Depression and/or anxiety are often experienced after surgical procedures, at various times post operatively (immediately or months later). Intensity can range from mild dysphoria to major depressive symptoms.
John Lauerman in the January 2000 issue of Harvard Magazine, addresses this topic in
“An Understandable Complication…Coming to terms with postsurgical depression.”
The article talks about emotions before surgery as being expected and often handled quite well. Problems can also crop up in the recovery period which are not expected. After major surgery, according to the article, feelings of mortality, of loss, and of vulnerability can be profound. Shortly after surgery, depression can be attributed to pain, a problem with anesthesia, a sense of loss or another underlying cause. Post-operative depression, well after the crisis of surgery, can make it difficult for patients to cope with what they have endured. There might also be uncertainty about the future, or lack of understanding on the part of individuals close to them. This article points out the importance of communicating feelings of depression to medical professionals who may not be alert to symptoms, in order to have all possible causes of depression investigated.
In the April 15, 1997 issue of Annals of Internal Medicine, Herbert Waxman, M.D. relates his experience with depression following surgery. In “The Patient as Physician”, he discusses his post surgery symptoms. Occuring several months after surgery, he experienced “dysphoria, sleep problems, joylessness and feelings of unworthiness.” When he returned to work, he realized the importance of honest communication and sensitivity to patient concerns and believes the experience made him a much better physician.
Typical Reasons For Post-Surgical Depression
Post-surgical depression can be from:
- the after effects of anesthesia (anesthesia seems to bring out our sensitive sides and our anxiety)
- post-surgical traumatic stress syndrome
- constipation from the medications
- and a general sense of disarray.
Plus being instructed to stay in bed and restricted to low impact activities, doesn’t make things any better. Throw on top of that that you are all bruised up and sore. Well, no wonder you’re feeling down.
Pain and discomfort can really affect some patients. As mentioned above, the pain medications (and antibiotics) can cause constipation and other temporary digestive problems and can disrupt your system and make you feel bloated and sometimes even cause you abdominal pain.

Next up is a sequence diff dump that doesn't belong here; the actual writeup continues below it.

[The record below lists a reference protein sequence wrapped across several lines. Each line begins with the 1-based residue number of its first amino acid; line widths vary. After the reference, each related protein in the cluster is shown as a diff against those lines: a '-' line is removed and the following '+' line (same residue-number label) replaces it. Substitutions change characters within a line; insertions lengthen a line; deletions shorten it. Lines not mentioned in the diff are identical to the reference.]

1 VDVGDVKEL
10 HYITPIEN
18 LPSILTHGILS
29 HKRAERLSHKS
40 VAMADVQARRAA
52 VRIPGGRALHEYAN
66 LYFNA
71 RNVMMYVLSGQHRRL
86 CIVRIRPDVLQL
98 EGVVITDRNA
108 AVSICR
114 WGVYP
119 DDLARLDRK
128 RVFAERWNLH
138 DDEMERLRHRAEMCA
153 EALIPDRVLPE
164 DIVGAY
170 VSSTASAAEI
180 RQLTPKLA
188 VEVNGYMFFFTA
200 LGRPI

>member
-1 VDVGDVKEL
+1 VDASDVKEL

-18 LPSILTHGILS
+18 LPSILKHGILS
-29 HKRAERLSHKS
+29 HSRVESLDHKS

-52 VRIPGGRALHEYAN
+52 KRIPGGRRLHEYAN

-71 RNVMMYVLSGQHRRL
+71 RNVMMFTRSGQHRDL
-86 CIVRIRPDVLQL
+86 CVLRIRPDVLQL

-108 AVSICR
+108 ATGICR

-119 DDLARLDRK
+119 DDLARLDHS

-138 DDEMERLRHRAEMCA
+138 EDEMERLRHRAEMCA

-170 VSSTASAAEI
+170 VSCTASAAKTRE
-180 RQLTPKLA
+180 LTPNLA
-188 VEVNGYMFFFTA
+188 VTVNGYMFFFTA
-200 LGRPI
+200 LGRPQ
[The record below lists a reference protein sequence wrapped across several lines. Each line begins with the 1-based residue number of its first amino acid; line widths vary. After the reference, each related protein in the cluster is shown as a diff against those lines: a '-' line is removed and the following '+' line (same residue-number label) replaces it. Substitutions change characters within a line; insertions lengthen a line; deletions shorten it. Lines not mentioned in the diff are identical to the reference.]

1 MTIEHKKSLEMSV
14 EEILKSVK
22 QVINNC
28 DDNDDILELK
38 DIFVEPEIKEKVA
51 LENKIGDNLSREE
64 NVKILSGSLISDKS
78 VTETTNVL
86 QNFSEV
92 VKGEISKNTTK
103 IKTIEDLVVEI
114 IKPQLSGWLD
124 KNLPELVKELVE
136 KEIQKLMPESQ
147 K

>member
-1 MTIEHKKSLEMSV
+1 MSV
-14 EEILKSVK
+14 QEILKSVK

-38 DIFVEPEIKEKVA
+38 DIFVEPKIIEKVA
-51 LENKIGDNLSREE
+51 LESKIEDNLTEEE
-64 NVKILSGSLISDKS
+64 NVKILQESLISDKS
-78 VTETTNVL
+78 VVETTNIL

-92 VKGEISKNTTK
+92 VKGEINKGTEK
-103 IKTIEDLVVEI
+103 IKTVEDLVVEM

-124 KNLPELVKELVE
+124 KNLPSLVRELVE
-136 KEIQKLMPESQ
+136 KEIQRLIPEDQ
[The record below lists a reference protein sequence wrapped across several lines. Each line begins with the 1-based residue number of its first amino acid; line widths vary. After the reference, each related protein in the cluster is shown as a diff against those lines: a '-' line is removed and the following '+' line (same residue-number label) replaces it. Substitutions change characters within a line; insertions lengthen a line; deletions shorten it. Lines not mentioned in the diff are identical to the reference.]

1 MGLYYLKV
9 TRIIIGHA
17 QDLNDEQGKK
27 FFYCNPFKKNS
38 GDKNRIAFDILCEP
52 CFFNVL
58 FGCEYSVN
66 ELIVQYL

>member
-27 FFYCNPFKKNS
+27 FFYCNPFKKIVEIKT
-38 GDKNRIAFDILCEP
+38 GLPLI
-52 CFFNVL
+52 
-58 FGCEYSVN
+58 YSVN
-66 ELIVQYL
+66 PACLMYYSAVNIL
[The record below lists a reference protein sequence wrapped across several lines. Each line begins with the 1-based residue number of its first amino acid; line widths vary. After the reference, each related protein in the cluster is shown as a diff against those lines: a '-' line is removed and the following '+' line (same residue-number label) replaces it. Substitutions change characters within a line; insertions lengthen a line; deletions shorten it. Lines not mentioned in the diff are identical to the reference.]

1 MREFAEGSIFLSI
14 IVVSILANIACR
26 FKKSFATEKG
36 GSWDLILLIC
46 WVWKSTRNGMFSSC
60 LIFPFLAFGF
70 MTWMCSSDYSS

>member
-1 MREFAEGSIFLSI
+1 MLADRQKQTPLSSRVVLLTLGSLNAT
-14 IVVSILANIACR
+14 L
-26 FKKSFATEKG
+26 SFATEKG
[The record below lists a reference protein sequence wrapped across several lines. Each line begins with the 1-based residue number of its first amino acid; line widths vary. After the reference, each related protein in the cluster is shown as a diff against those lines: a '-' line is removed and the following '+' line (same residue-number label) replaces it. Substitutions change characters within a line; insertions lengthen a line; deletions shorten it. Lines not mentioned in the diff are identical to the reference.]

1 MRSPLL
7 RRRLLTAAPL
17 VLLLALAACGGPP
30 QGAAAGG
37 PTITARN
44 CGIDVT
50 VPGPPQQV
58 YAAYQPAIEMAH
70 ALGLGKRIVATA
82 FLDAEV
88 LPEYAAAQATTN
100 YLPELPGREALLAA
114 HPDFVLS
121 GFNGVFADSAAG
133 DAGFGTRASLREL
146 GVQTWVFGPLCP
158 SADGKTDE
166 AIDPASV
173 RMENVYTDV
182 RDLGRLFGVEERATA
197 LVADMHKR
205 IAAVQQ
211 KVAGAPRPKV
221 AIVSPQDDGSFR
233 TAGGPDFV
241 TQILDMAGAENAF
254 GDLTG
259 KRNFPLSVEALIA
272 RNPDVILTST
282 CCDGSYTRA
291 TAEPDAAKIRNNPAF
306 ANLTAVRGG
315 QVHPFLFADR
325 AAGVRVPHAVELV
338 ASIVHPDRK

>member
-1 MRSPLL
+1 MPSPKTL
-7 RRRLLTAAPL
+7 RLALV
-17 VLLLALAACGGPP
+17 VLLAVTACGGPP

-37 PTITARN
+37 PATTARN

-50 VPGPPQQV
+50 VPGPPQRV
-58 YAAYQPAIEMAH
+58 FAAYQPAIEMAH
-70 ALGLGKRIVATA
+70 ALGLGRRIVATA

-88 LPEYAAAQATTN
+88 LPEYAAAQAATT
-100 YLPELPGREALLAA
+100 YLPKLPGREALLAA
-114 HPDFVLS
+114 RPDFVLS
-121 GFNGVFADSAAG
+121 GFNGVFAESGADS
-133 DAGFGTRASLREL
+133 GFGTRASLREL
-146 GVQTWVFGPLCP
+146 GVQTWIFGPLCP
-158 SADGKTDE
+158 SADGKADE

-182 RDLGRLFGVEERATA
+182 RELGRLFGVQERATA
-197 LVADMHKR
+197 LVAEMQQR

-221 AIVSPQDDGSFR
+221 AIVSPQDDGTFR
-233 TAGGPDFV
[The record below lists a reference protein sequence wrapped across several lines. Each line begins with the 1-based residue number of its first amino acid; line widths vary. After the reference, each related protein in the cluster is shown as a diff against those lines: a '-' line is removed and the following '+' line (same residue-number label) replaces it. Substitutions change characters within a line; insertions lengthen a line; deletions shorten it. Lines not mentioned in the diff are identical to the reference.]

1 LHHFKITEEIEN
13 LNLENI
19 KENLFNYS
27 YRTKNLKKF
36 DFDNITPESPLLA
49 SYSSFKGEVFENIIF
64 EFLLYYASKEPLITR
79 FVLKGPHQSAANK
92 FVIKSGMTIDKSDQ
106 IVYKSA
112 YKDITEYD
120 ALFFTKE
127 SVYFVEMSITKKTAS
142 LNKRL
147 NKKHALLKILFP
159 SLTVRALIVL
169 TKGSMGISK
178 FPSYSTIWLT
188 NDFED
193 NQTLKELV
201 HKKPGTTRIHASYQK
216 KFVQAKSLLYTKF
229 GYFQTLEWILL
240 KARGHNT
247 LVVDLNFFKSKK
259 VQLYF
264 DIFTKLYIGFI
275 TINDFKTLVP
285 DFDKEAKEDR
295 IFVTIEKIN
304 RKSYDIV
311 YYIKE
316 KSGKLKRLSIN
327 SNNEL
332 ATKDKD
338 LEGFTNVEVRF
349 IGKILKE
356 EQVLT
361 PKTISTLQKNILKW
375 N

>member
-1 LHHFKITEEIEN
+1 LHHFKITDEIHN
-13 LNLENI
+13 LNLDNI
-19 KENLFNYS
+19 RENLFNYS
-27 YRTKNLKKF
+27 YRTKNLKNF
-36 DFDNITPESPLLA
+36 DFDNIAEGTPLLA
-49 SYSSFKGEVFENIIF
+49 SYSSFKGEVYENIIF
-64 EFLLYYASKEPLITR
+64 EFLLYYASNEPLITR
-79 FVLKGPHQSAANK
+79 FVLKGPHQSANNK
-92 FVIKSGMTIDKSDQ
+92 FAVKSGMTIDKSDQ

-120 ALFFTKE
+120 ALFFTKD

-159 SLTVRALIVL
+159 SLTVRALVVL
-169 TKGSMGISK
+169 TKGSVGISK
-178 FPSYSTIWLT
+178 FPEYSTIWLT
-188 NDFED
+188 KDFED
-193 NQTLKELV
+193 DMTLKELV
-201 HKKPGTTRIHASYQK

That Period of Feeling “Let Down” The number one reason for depression is usually the adrenaline period is now over, also known as the “Surgical Let Down Period.”
Keep in mind that almost any form of surgery can adversely affect one’s notion of health and invincibility. In some ways it’s like being afraid to drive again after a motor vehicle crash. For some, after either of these events, they’re back in the saddle and able to pick up where they left off. For others, this experience sends waves of disruption through every aspect of their lives. The result may be an episode of depression that can be brief or long lasting. For some, just recognizing there may be a cause and effect relationship is liberating enough to offer hope for eventual resolution without intervention. For others, especially if the symptoms worsen or show no sign of relenting after a few weeks, consultation with your doctor is definitely in order.
- Predictors of Incident Depression After Hip Fracture Surgery -Mental health and Psychiatry news- (earlsview.com)
- Emotions Can Affect Recovery From Hip Surgery (earlsview.com)
- An intervention to manage depression after hip fracture | Practice | Nursing Times (earlsview.com)
- Post-anesthesia dementia, like Alzheimer’s, looks micro-‘tubular’ (sciencedaily.com)
- 9 Best Ways to Support Someone with Depression (psychcentral.com)
- Aspirin before heart surgery reduces the risk of post-operative acute kidney failure (eurekalert.org)
- Internet activity could help diagnose depression (telegraph.co.uk)